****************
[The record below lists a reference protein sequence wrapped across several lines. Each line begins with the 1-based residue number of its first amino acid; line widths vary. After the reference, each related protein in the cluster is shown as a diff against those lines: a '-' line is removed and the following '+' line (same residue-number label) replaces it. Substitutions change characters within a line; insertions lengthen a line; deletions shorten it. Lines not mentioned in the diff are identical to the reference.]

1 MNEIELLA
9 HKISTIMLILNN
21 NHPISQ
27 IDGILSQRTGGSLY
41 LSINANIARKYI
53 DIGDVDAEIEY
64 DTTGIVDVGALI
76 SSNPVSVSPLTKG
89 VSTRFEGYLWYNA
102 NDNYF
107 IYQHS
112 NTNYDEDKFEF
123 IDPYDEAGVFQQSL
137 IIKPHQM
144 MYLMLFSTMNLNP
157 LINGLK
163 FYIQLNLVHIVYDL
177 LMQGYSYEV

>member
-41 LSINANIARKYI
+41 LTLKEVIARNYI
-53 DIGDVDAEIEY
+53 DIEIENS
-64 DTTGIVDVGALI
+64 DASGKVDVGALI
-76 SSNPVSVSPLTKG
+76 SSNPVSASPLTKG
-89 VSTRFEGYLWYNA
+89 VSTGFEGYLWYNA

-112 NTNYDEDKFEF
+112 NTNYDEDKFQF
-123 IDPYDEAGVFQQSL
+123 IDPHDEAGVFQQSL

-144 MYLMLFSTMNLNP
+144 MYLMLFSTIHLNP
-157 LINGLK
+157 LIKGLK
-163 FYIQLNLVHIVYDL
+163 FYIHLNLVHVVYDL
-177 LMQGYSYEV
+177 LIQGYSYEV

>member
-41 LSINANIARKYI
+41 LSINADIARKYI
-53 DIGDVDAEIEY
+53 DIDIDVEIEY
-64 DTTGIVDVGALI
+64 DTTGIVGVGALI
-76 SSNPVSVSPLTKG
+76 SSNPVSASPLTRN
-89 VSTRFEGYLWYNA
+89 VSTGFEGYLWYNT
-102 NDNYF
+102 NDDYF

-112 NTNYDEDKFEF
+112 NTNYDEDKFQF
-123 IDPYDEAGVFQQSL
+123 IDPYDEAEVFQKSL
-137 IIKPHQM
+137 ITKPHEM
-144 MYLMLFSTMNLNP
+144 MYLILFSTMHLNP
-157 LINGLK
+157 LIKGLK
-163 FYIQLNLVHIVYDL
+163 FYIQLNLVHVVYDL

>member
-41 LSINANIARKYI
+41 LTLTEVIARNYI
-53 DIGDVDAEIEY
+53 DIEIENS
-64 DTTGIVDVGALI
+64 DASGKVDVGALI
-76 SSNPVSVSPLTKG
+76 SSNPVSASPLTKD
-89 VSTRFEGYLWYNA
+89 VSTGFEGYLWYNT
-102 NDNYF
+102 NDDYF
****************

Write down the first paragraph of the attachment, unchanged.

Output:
[The record below lists a reference protein sequence wrapped across several lines. Each line begins with the 1-based residue number of its first amino acid; line widths vary. After the reference, each related protein in the cluster is shown as a diff against those lines: a '-' line is removed and the following '+' line (same residue-number label) replaces it. Substitutions change characters within a line; insertions lengthen a line; deletions shorten it. Lines not mentioned in the diff are identical to the reference.]